In a move that will likely further inflame Utah’s public land controversies, state officials led by Attorney General Sean Reyes filed a lawsuit Wednesday seeking to shed more than 2 million acres from the Bears Ears and Grand Staircase-Escalante monuments.
The vastness of these two designations far exceeds what is allowed under the 1906 Antiquities Act, the 1906 law President Joe Biden invoked last year in reestablishing monuments whose combined 3.2 million acres is twice the size of his home state of Delaware, alleges the 84-page suit filed in Salt Lake City’s U.S. District Court alleges.
Despite state leaders’ purported deference to local control, Democratic members of the San Juan County Commission, whose county includes Bears Ears, opposed their legal attack on the monument. The commission voted in support of the Bears Ears monument’s restoration soon after Trump shrunk it to about 200,000 acres.
“We’re going to continue to fight to keep the monument as it is,” said Commissioner Kenneth Maryboy, a member of the Navajo Nation which had sought the original monument designation with four other tribes. “This is our land. This is our homeland. And we like to protect all of our traditional values just as [others] would like to protect their churches.”
The suit asks the court to declare the monuments’ restoration unlawful and seeks an injunction blocking the Biden administration from implementing the president’s order reversing their reductions at the hands of President Donald Trump, Biden’s Republican predecessor.
Kane and Garfield counties, home to the Grand Staircase, are named co-plaintiffs in the suit, while San Juan is conspicuously absent. Although many San Juan residents opposed Bear Ears’ designation, the County Commission, now with a Navajo majority, has formally endorsed the monument’s restoration.
The Interior Department is currently developing new management plans for both monuments. It declined to comment on the suit.
Now in private practice, former Utah Solicitor General Tyler Green prepared the Utah suit with Consovoy McCarthy, the politically connected D.C.-based firm Reyes hired to conduct the monument litigation.
The filing targets Biden’s use of the Antiquities Act, which empowers presidents to set aside public land to protect historic landmarks, prehistoric structures and “other objects of historic or scientific interest.”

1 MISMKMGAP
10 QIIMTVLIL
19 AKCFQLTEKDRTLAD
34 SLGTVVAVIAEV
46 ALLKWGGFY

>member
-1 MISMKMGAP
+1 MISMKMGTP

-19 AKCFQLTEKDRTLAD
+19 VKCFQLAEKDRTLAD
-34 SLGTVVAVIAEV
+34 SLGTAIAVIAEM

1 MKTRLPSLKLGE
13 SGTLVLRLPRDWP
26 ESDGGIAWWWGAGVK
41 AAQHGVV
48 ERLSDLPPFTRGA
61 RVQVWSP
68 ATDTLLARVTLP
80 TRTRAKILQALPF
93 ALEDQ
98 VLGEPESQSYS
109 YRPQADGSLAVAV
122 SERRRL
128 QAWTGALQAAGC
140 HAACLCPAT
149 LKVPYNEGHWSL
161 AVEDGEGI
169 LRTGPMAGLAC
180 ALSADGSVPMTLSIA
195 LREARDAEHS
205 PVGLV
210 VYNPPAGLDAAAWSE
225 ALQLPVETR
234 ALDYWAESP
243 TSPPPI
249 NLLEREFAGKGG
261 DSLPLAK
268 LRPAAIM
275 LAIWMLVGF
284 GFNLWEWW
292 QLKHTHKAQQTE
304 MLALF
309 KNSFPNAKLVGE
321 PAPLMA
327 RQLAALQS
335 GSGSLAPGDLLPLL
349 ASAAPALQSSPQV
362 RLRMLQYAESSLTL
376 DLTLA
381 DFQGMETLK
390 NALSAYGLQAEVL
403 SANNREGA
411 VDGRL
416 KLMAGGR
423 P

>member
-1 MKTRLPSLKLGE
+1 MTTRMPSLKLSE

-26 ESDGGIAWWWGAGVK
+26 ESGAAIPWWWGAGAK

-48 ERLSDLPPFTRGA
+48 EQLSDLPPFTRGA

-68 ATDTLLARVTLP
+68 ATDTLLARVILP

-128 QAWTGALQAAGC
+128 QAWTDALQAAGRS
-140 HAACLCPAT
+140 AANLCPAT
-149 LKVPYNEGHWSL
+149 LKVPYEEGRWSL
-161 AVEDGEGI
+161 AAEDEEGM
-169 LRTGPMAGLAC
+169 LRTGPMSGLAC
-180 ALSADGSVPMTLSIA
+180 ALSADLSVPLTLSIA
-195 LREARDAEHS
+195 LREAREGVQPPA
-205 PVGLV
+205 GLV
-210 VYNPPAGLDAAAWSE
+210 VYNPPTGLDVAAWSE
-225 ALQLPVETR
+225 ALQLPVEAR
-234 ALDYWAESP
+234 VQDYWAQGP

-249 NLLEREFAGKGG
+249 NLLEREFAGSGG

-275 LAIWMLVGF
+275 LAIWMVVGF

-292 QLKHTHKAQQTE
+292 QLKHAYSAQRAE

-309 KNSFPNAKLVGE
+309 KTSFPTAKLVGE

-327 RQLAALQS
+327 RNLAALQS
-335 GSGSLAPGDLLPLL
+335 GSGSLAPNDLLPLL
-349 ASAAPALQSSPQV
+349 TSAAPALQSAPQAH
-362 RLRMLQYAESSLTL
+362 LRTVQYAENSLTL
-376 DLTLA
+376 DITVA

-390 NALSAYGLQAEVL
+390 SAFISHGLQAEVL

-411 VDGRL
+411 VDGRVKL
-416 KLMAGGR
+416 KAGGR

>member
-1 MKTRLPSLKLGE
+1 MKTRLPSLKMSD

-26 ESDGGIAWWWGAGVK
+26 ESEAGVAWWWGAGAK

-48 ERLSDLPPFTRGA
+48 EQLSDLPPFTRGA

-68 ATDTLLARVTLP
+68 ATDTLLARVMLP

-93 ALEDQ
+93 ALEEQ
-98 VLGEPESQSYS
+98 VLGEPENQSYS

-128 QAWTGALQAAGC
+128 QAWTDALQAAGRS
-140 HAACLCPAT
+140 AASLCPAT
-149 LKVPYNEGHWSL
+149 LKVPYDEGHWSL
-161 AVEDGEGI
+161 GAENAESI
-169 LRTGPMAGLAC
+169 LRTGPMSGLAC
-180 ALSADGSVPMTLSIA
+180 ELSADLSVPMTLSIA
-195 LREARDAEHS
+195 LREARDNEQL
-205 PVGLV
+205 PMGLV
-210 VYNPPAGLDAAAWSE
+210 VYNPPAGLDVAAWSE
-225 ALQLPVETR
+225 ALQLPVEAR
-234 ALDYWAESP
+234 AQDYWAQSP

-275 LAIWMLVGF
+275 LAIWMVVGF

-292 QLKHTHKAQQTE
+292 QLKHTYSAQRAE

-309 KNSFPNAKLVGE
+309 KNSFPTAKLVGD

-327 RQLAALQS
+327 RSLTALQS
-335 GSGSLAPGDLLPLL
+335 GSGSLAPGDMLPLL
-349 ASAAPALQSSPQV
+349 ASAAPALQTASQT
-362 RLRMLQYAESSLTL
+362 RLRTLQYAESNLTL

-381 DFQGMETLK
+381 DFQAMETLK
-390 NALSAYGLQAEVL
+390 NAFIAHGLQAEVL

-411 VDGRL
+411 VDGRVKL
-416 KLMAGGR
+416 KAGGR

“Congress strictly limited the amount of land the president can reserve,” the suit states. “Under the Act’s plain text, the president’s power is limited to reserving only the ‘smallest area compatible with the proper care and management’ of the qualifying landmark, structure, or object.”
Citing a recent unofficial opinion by Supreme Court Chief Justice John Roberts, the suit claims that Biden and his two Democratic predecessors who initially designated the monuments, engaged in “‘a trend of ever-expanding antiquities’ reserved by presidents under an implausible and unlawful interpretation” of the Antiquities Act.
Even though presidents going back more than a century to Teddy Roosevelt have been designating large monuments, the suit claimed the Antiquities Act does not countenance placing monument status on entire landscapes.
“The Act does not authorize the president to declare generic and ubiquitous items or plants and animals as national monuments,” it alleges. “The Act does not authorize the president to draw boundaries around an enormous land area and then stitch together hundreds of items and features within those boundaries to try to reverse engineer a landscape-scale national monument.”
Utah’s move quickly spurred heated condemnation from some of the tribal, science and conservation groups that lobbied hard for the Bears Ears’ original 1.3-million-acre designation set in 2016 by President Barack Obama.
“The tribes have been working for decades and really centuries to protect these lands, and it looks like we’ll have to continue that fight,” said attorney Matthew Campbell of the Native American Rights Fund.
He is representing three of the five tribes that proposed the monument and later sued to invalidate the Trump administration’s action reducing the monument. That and four related suits remain on hold in federal court.